Abstract A rare form of familial dystrophy of the corneal epithelium was described clinically by Pameijer1 in 1935. In 1938 Meesmann2 studied this dystrophy pathologically and found an abundance of glycogen in the corneal epithelium. Although other authors have described this dystrophy,3-6 none has identified conclusively as glycogen the deposits which Meesmann reported. The purpose of this communication is to report a case with histochemical and finestructural studies and to suggest a possible pathogenesis of the disease. Report of Case The propositus was a 31-year-old white female, who was first seen in the clinic of the Massachusetts Eye and Ear Infirmary in September, 1961. She had been sent on referral for diagnosis of "black spots" of unknown duration in the cornea. Her only subjective complaint was occasional ocular irritation.Vision with correction for myopic astigmatism in each eye was 20/40-2 OD and 20/60 OS. The corneas were studded References 1. Pameijer, J. K.: Über eine fremdartige familiäre oberflächliche Hornhautveränderung , Klin Mbl Augenheilk 95:516-517, 1935. 2. Meesmann, A., and Wilke, F.: Klinische und anatomische Untersuchungen über eine bisher unbekannte, dominant vererbte Epitheldystrophie der Hornhaut , Klin Mbl Augenheilk 103:361-391, 1939. 3. Böck, J.: Demonstration , Klin Mbl Augenheilk 107:97, 1941. 4. Bürki, E.: Zur Kenntnis der erblichen Epitheldystrophie der Hornhaut , Ophthalmologica 111:134-139, 1946.Crossref 5. Snyder, W. B.: Hereditary Epithelial Corneal Dystrophy , Amer J Ophthal 55:56-61, 1963. 6. Stocker, W., and Holt, L. B.: Rare Form of Hereditary Epithelial Dystrophy , AMA Arch Ophthal 53:536-541, 1955.Crossref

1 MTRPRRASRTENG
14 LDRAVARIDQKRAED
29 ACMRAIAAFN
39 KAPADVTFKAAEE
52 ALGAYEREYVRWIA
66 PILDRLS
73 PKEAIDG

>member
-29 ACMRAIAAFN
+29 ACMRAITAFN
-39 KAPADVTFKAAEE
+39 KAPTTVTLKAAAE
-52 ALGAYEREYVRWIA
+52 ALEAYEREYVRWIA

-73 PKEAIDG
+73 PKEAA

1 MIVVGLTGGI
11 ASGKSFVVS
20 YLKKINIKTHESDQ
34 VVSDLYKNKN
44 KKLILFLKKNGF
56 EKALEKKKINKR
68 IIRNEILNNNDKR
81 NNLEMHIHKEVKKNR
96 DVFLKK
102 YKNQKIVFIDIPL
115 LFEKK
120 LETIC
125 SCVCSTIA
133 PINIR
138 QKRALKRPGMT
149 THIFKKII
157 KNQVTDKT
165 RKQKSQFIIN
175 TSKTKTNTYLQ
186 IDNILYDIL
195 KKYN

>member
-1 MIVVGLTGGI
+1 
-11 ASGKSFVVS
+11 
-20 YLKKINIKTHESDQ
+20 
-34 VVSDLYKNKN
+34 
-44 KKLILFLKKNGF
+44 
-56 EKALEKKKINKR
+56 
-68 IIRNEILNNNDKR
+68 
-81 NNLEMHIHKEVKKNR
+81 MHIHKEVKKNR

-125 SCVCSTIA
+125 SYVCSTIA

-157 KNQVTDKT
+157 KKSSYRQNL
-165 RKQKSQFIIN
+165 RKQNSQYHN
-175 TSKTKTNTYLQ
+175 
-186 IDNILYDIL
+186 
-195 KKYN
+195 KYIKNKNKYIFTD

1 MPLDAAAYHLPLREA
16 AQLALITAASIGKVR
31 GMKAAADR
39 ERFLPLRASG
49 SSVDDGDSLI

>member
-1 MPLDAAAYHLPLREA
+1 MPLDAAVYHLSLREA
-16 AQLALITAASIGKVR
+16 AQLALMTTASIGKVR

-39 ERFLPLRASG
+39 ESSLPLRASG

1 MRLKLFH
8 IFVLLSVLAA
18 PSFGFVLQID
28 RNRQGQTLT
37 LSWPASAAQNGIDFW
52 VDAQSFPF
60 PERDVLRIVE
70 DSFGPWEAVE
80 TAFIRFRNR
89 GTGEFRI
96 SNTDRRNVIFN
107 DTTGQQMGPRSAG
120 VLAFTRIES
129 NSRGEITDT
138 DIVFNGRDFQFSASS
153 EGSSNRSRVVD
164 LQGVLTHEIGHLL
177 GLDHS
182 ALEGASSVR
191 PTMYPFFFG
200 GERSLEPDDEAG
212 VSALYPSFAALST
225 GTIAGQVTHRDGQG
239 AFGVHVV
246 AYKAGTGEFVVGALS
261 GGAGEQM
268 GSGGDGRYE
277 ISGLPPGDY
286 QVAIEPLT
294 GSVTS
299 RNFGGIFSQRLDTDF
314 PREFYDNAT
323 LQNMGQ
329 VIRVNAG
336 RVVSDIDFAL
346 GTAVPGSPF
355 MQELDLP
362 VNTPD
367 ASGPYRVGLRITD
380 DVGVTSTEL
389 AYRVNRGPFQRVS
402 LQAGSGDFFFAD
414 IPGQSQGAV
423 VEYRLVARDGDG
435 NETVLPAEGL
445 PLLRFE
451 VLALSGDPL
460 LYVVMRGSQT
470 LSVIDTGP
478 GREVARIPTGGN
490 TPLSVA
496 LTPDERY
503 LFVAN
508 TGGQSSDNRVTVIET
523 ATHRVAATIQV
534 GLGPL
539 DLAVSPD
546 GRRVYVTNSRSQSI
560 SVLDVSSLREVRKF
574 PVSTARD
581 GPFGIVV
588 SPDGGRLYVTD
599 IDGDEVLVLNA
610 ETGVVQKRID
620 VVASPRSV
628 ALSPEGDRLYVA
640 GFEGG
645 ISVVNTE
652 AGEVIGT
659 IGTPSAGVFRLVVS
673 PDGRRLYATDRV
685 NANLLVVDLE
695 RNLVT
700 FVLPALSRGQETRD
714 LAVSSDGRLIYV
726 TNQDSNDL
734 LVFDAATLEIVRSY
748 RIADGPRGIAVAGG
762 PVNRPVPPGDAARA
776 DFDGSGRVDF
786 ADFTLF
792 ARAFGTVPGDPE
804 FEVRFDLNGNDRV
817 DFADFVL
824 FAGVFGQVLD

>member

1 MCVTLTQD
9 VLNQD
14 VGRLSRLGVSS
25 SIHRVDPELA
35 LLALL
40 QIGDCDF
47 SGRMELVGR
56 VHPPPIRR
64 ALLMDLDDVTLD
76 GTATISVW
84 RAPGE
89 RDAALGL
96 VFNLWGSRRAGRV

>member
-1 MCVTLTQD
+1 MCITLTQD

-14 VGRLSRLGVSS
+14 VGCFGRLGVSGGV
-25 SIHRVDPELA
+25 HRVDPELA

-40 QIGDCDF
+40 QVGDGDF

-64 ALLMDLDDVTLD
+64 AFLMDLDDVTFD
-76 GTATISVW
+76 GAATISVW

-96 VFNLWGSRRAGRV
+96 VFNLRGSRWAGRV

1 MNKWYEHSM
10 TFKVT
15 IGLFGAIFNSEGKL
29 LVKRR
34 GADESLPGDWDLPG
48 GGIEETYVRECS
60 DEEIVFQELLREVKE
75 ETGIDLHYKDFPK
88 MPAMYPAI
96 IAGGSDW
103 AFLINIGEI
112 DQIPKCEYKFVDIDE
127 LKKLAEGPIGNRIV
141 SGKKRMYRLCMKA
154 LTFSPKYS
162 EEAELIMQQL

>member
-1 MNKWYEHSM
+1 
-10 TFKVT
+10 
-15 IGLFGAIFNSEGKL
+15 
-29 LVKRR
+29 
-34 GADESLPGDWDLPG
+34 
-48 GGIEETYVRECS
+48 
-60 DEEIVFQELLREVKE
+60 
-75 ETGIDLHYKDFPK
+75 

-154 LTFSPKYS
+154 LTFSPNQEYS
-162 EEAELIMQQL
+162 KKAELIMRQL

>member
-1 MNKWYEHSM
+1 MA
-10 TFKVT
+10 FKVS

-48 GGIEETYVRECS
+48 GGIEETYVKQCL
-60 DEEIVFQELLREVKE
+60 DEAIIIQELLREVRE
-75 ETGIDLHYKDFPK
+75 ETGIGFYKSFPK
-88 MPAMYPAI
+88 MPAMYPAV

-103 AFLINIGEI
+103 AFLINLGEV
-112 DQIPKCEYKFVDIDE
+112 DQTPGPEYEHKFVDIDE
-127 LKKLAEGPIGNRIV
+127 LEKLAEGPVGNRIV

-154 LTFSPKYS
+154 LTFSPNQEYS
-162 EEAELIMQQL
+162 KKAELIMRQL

Archives of Ophthalmology – American Medical Association
Published: May 1, 1964
It’s your single place to instantly
discover and read the research
that matters to you.
Enjoy affordable access to
over 18 million articles from more than
15,000 peer-reviewed journals.
All for just $49/month
Query the DeepDyve database, plus search all of PubMed and Google Scholar seamlessly
Save any article or search result from DeepDyve, PubMed, and Google Scholar... all in one place.
Get unlimited, online access to over 18 million full-text articles from more than 15,000 scientific journals.
Read from thousands of the leading scholarly journals from SpringerNature, Wiley-Blackwell, Oxford University Press and more.
All the latest content is available, no embargo periods.
“Hi guys, I cannot tell you how much I love this resource. Incredible. I really believe you've hit the nail on the head with this site in regards to solving the research-purchase issue.”Daniel C.
“Whoa! It’s like Spotify but for academic articles.”@Phil_Robichaud
“I must say, @deepdyve is a fabulous solution to the independent researcher's problem of #access to #information.”@deepthiw
“My last article couldn't be possible without the platform @deepdyve that makes journal papers cheaper.”@JoseServera